Scientific and applied knowledge is the key to development
At the global level, a new paradigm of development and well-being relies on the creation of green jobs -i.e decent or dignified and that, at the same time, contribute to preserving and regenerating the environment-. In Bolivia, the Political Constitution of the State (2009) establishes “dignified jobs for all”; but progress has been very modest. Still, jobs in harmony with the environment are scarce; although there are some advances in environmental mitigation, preservation and regeneration measures.
In this context, small agricultural producers are in the worst situation in terms of exclusion and vulnerability -despite the fact that the sector is key to sustainable socioeconomic development-. In labor matters, in 2019, for example, vulnerable jobs reached 91% in the agricultural sector!, and labor income from the sector represented, on average, 37% of the national (estimates based on the Surveys of Homes); still being the situation of women more alarming. These conditions respond both to exclusionary labor regulations –concentrated on employer-employee relations–, and to the agricultural situation itself, which faces a series of productivity and sustainability problems.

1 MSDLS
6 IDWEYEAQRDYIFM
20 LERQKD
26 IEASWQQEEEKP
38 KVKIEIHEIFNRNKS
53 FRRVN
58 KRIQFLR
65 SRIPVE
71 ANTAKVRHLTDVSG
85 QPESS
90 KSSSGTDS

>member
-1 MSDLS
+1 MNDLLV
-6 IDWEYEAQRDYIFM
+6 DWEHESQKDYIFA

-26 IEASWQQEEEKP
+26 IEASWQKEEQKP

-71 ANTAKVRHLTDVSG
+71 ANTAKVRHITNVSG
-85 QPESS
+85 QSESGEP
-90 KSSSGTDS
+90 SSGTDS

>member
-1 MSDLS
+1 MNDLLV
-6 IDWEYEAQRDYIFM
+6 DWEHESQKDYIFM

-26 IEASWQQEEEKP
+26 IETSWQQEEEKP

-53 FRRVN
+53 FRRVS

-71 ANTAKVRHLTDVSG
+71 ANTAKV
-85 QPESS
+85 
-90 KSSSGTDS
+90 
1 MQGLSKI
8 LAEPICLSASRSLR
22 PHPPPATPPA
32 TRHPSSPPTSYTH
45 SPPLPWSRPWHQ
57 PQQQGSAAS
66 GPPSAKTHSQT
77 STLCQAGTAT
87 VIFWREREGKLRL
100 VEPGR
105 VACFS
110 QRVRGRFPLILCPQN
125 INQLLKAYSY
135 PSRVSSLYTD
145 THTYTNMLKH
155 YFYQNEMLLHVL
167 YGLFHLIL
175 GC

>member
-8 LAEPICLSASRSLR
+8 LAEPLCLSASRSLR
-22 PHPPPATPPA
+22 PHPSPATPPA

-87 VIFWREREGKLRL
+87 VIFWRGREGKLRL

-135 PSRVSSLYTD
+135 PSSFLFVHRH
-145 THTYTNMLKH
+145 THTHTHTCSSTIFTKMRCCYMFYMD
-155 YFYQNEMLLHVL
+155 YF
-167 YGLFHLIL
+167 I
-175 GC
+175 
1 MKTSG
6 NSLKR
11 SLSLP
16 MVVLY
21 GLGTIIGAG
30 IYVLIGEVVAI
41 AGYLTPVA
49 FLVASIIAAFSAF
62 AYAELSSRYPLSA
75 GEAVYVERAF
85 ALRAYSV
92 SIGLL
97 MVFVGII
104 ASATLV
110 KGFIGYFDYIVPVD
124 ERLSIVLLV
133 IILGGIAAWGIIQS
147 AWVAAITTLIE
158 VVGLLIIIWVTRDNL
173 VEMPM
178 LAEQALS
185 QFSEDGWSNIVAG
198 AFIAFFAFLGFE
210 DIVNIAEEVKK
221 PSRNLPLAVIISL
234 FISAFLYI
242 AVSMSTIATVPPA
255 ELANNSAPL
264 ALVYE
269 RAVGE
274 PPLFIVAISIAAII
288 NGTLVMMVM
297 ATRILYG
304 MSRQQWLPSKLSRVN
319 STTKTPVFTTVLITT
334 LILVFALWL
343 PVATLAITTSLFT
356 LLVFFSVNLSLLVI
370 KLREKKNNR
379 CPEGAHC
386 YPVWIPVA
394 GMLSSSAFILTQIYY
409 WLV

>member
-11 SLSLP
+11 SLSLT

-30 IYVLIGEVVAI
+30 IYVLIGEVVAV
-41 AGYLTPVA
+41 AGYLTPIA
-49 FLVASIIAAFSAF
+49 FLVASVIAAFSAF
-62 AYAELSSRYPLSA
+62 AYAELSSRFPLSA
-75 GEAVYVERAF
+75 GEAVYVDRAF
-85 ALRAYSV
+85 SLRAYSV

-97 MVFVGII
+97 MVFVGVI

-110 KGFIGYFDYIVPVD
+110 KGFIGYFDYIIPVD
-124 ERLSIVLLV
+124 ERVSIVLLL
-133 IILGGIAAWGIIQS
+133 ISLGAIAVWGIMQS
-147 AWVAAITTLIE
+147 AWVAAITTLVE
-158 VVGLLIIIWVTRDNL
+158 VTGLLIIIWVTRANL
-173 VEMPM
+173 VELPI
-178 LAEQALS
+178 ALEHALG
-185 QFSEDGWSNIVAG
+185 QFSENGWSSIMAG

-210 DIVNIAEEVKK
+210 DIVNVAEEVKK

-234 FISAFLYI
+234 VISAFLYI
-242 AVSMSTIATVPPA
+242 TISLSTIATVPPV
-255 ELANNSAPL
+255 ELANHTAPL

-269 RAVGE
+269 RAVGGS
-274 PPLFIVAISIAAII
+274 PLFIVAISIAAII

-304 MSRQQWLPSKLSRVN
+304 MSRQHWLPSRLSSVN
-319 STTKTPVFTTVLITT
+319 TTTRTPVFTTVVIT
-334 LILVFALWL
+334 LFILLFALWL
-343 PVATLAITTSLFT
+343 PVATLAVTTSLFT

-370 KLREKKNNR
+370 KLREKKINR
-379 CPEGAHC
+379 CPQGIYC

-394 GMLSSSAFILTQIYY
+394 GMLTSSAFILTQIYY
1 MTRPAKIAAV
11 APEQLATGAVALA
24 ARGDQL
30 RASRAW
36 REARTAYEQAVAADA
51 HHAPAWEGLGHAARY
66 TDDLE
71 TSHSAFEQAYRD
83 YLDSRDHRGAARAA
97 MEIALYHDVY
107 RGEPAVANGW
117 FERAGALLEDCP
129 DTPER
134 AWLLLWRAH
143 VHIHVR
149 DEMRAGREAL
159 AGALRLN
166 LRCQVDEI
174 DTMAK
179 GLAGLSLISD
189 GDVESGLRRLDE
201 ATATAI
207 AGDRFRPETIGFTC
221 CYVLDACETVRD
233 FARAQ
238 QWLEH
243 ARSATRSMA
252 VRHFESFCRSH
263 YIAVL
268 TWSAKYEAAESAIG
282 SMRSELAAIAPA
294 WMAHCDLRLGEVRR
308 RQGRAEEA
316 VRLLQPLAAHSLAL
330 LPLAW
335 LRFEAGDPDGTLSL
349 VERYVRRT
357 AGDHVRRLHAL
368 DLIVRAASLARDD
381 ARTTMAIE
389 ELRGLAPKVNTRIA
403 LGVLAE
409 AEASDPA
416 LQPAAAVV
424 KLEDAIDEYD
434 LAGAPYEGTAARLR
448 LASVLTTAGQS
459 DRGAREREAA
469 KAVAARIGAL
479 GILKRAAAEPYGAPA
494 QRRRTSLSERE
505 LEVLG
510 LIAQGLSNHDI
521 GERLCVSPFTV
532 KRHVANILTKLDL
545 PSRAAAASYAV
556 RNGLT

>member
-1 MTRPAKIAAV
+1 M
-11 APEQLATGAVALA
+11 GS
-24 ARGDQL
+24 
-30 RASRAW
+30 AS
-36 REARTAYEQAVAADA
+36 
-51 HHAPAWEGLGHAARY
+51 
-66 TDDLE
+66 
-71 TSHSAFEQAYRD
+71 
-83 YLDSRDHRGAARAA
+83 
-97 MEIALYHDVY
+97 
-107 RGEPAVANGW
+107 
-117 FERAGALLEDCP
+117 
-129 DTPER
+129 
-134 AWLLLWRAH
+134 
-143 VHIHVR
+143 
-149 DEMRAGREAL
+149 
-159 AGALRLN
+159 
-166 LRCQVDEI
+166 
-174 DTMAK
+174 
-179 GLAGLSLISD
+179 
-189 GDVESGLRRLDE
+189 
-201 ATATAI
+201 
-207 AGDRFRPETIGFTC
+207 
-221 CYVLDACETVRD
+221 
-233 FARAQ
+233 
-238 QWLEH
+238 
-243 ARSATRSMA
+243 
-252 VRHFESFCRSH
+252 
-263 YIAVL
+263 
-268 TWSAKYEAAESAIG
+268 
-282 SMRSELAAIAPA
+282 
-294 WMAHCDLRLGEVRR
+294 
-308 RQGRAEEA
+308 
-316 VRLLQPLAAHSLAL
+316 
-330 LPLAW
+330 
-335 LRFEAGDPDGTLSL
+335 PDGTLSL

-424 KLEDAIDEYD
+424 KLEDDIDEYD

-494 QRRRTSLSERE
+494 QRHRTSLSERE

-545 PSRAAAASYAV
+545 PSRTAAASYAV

Under this framework, the INESAD Foundation and members of the Private University of Santa Cruz and the Institute of Economic Studies of the Technical University of Oruro, under the auspices of the International Development Research Center (IDRC), seek to advance in the creation of green jobs based on agricultural development that allows not only fairer, more stable and sustainable income, but also better working conditions with a gender perspective. The initiative finds the collaborative support of the Quinoa Network from a research-action perspective, making the work viable under an initial vision of: Build a broad evidence of the social protection system from a perspective of generating green jobs for quinoa producers , focused on indigenous women, in response to a low-carbon recovery from Covid-19. The quinoa sector is key because it faces sustainability problems both due to soil degradation and greater climatic problems, as well as due to the sharp drop in prices.
Systemic Project Approach